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So You Want To Write A Biopic?

January 18, 2018
3 min read time

Biopics are hotter than ever in the spec market. One of the reasons for this is because as studios and production companies become increasingly focused on established IPs (Intellectual Properties), any name recognition associated with your script is desirable. In other words, if you don’t have a copyrighted property (a comic book, a video game, a bestseller, etc.), at least you can write about someone a lot of people know.

 Of course, there are potential legal problems if this person is alive and hasn’t permitted you to use his or her life rights. Regardless, the spec can still be utilized as a writing sample. The Black List is filled with specs about living, famous people that might never go into production but became calling cards for their writers. If you want to write something that has a better chance of being produced, it’d be best to choose someone who’s deceased. There still might be issues if there is a family or estate involved (or if the person you’re writing about is a musician with copyrighted material) but, again, it can still be a good writing sample.

If you choose to write about someone who isn’t well-known to the general public, it’s best that he or she is at least associated with a certain event or cultural movement that is. For example, not everyone knows the real-life protagonist of The Imitation Game, Alan Turing, but they’re most likely familiar with World War II and the practice of code-cracking. Another thing to consider is the script’s cultural relevance to the world today. Even if it’s in the past, perhaps there’s a parallel to certain hot topics todays. Generally speaking, the more topical the script, the better chances it has of making an impact.

Once you decide whom you’re writing about, the next thing to do is research. The more research, the better. Watch documentaries, read books, websites, and articles—anything you can find about the person or people you’re writing about. It’s best to use multiple sources; not just because you’ll be better informed, but also because if you base your script on one book or article, you’ll have to option the rights. Even though optioning a book or article can potentially make your project more attractive to studios and production companies, it might be too costly a prospect for a novice writer. If you can do it: Great. If you can’t: Use multiple sources.

After you’re finished with your research comes the next step: deciding how you’re going to write the script. There are several different approaches to writing a biopic, and it usually comes down to what works best for your character and/or story. Traditionally, biopics have followed the “cradle to grave” structure in which we follow the person’s life chronologically from his or her early to later years and dramatize his or her most well-known accomplishments. Usually, these stories have a framing device of some sort: a glimpse of their future or what’s to come at the beginning. For example, in the Johnny Cash biopic Walk the Line, we open at Cash’s 1968 Folsom State Prison concert as he reflects back on his past. This is probably the most common structure for a biopic and it’s still utilized today, but it has been subverted in recent years.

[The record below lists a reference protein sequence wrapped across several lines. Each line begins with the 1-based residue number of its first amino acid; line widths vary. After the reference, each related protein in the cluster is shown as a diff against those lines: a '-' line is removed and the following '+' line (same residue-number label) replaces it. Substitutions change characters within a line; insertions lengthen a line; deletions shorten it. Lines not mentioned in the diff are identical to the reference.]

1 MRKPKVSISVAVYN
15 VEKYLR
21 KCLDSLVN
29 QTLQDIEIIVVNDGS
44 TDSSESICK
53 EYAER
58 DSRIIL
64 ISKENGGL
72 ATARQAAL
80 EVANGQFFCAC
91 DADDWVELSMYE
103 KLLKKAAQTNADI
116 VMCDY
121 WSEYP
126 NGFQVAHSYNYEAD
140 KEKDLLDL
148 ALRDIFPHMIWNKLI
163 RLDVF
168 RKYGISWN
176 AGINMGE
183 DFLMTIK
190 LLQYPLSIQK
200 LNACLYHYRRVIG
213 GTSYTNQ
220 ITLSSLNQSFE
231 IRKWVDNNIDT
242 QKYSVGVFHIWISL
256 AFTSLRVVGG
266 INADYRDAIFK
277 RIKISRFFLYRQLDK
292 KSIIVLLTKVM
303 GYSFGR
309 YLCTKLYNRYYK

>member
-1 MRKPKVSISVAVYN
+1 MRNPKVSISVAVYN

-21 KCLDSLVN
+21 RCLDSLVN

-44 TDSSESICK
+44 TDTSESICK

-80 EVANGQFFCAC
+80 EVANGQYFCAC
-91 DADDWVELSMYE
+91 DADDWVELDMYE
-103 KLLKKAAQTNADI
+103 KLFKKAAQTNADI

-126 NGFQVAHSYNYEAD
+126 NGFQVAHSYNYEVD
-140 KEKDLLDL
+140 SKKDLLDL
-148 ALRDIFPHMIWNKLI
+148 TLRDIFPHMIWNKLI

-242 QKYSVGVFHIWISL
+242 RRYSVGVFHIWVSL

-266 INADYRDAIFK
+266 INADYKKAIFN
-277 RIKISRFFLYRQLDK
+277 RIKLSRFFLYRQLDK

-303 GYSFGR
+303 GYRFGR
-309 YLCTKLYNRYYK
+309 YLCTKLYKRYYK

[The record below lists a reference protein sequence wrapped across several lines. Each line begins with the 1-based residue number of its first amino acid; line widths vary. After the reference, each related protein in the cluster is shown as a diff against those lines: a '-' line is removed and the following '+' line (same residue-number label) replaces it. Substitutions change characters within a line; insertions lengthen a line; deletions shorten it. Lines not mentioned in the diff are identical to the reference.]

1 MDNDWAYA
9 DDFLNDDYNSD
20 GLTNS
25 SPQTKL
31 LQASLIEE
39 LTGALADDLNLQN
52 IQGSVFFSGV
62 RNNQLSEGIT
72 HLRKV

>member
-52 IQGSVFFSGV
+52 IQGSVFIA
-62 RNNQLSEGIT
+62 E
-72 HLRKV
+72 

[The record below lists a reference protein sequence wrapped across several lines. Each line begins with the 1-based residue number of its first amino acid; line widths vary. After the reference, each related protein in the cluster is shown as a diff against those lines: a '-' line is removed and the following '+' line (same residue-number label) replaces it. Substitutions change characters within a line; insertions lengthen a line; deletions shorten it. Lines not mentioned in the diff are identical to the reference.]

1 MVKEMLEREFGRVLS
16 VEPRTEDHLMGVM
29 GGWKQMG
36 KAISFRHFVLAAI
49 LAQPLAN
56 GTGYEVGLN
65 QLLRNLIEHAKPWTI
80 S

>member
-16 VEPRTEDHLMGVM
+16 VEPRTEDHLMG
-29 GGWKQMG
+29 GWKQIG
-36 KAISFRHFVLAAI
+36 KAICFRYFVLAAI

The James Brown biopic, Get on Up, hits a lot of the typical beats in a biopic but it has a nonlinear structure that leaves out big chunks of Brown’s life. As a result, the film becomes more of a character sketch than a chronological document. Biopics with a smaller scope, but a tighter focus, have become increasingly popular. The movie Hitchcock only tells the story of the legendary director making his biggest film: Psycho. Last year’s Jackie doesn’t chronicle the First Lady’s life, but rather focuses on the period of her husband’s assassination and the subsequent funeral. Sometimes, if the people you’re writing about are famous enough, you don’t even need a major event to focus on. Last year’s Elvis & Nixon was simply about Elvis Presley meeting Richard Nixon. It wasn’t a watershed moment in the Nixon presidency, nor Elvis’ career, but their names were enough to help the project stand out.

Once you decide on the structure, it’s then time to write your biopic!

It might take a lot of time and effort, but in today’s competitive spec market, it’s best to give yourself any advantage possible. A well-executed biopic can accomplish two things: It can get you a read; and if the writing is impressive enough, it can become your calling card.

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